Candombe     Azules

It’s hard for me even to believe that I bought these yarns,when my typical perspective is that “dust,” “fog,” and “night” are ideal colors. To clarify, I do like color, just not so many all at once. Plum or teal or something is plenty all on its own. However, I do have another skein of that Azules left, and I’m feeling adventurous enough that it just may become a coordinating neckwarmer. To wear with a monochromatic outfit.

Oct 012012
 

Pauroxo closeup | The Knitting Vortex

A shapely topdown raglan with extended front panels, Pauroxo has a swingy A-line shape when worn open, and an enfolding cropped jacket vibe when closed with a shawl pin or belt. This easy cardigan is knit seamlessly with simple rolled front edges, Twisted Rib hem and cuffs, and a picked up collar band in Cable and Twist Rib. Pau Roxo is Portuguese for purple wood, and this cardigan is inspired by the striking deep violet wood from the Purpleheart tree found in tropical rainforests.

Techniques & Skills Used: long-tail CO, raglan construction,knit/purl, increasing/decreasing, picking up stitches.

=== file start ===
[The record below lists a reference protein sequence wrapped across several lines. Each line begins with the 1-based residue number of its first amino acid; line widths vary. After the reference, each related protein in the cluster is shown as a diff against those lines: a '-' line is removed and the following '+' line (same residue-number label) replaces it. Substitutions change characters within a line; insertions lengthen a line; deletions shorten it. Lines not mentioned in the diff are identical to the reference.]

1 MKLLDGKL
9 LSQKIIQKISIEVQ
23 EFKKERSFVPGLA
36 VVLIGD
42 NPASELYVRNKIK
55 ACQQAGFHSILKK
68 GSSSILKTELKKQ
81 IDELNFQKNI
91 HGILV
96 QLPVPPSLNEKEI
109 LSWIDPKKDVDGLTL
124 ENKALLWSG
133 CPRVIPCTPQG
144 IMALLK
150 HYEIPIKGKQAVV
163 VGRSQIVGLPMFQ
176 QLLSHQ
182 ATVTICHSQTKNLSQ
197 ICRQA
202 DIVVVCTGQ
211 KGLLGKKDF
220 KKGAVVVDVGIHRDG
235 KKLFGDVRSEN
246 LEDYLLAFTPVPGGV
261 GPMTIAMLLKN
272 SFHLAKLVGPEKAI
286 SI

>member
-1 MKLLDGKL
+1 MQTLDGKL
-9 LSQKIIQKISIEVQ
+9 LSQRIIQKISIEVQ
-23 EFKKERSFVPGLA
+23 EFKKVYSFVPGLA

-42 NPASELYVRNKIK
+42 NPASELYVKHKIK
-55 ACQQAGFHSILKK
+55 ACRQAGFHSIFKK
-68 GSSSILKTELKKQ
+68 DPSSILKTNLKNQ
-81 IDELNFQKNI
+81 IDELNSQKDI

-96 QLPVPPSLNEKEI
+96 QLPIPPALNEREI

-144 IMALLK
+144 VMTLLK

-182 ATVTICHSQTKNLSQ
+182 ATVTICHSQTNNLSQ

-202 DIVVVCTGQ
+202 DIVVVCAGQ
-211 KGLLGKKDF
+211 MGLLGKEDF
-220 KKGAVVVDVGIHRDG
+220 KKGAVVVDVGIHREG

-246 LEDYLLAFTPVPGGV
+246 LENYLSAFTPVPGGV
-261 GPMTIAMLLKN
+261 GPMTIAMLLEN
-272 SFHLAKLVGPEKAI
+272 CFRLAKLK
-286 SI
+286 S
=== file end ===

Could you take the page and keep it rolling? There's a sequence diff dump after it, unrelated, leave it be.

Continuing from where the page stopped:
Size: 32 (34, 36, 38, 40, 42, 44, 48, 52)” bust; this easy shaped cardigan is designed to be worn with some positive ease. Sample shown in third size with 1” ease.

Garment Measurements:

Bust & Hip: 32 (34, 36, 38, 40, 42, 44, 48, 52)”, with fronts overlapped.

Sleeve length from neck: 13 (13.5, 14, 14.5, 15, 15.5, 16, 17, 17.75)”.

Length: 21.75 (22, 22.5, 22.75, 23.5, 24.5, 25, 25.5, 26)”.

Yarn: Madelinetosh Pashmina (75% merino, 15% silk, 10% cashmere; 360 yards/117g); 3 (3, 3, 4, 4, 4, 4, 5, 5) skeins, shown in Bergamot.

Other Materials: US 4 (3.5mm) 40” circular needle; Stitch markers (10); Removable stitch markers (2); Stitch holders (2); Yarn needle.

Gauge: 24 st and 34 rows/4” in stockinette stitch; 24 st and 28 rows/4” in Twisted Rib, after blocking.

 

See it on Ravelry, to read more or purchase the pattern.   

Pauroxo another front view | The Knitting Vortex  PauRoxo Last Look | The Knitting Vortex  PauRoxo | The Knitting Vortex